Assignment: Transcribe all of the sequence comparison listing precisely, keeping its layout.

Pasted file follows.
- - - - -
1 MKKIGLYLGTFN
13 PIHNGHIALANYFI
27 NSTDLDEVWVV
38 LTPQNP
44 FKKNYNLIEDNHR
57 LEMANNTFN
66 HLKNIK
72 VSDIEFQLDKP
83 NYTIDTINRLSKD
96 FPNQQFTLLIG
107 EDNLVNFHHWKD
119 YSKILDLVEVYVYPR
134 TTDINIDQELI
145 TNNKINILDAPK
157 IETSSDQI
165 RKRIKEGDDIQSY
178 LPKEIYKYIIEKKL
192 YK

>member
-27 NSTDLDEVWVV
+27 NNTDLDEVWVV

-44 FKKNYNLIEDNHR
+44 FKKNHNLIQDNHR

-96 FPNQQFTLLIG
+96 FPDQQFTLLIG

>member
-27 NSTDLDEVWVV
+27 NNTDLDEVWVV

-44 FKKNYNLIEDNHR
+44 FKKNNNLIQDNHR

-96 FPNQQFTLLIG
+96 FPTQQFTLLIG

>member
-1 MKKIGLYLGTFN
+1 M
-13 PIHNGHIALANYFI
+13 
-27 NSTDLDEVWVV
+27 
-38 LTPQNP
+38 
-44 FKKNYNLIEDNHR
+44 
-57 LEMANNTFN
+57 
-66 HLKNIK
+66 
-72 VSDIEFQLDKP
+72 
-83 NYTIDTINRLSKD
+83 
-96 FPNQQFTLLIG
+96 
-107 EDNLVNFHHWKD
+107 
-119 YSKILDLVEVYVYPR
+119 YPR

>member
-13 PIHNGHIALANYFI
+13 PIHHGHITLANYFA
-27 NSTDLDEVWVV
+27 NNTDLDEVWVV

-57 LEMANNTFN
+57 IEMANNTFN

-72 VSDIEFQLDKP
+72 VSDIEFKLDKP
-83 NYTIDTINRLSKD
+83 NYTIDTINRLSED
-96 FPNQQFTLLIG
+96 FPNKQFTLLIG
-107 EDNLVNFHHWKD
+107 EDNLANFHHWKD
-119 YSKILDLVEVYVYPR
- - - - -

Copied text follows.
1 MKKIGLYLGTFN
13 PIHNGHIALANYFI
27 NSTDLDEVWVV
38 LTPQNP
44 FKKNYNLIEDNHR
57 LEMANNTFN
66 HLKNIK
72 VSDIEFQLDKP
83 NYTIDTINRLSKD
96 FPNQQFTLLIG
107 EDNLVNFHHWKD
119 YSKILDLVEVYVYPR
134 TTDINIDQELI
145 TNNKINILDAPK
157 IETSSDQI
165 RKRIKEGDDIQSY
178 LPKEIYKYIIEKKL
192 YK

>member
-27 NSTDLDEVWVV
+27 NNTDLDEVWVV

-44 FKKNYNLIEDNHR
+44 FKKNHNLIQDNHR

-96 FPNQQFTLLIG
+96 FPDQQFTLLIG

>member
-27 NSTDLDEVWVV
+27 NNTDLDEVWVV

-44 FKKNYNLIEDNHR
+44 FKKNNNLIQDNHR

-96 FPNQQFTLLIG
+96 FPTQQFTLLIG

>member
-1 MKKIGLYLGTFN
+1 M
-13 PIHNGHIALANYFI
+13 
-27 NSTDLDEVWVV
+27 
-38 LTPQNP
+38 
-44 FKKNYNLIEDNHR
+44 
-57 LEMANNTFN
+57 
-66 HLKNIK
+66 
-72 VSDIEFQLDKP
+72 
-83 NYTIDTINRLSKD
+83 
-96 FPNQQFTLLIG
+96 
-107 EDNLVNFHHWKD
+107 
-119 YSKILDLVEVYVYPR
+119 YPR

>member
-13 PIHNGHIALANYFI
+13 PIHHGHITLANYFA
-27 NSTDLDEVWVV
+27 NNTDLDEVWVV

-57 LEMANNTFN
+57 IEMANNTFN

-72 VSDIEFQLDKP
+72 VSDIEFKLDKP
-83 NYTIDTINRLSKD
+83 NYTIDTINRLSED
-96 FPNQQFTLLIG
+96 FPNKQFTLLIG
-107 EDNLVNFHHWKD
+107 EDNLANFHHWKD
-119 YSKILDLVEVYVYPR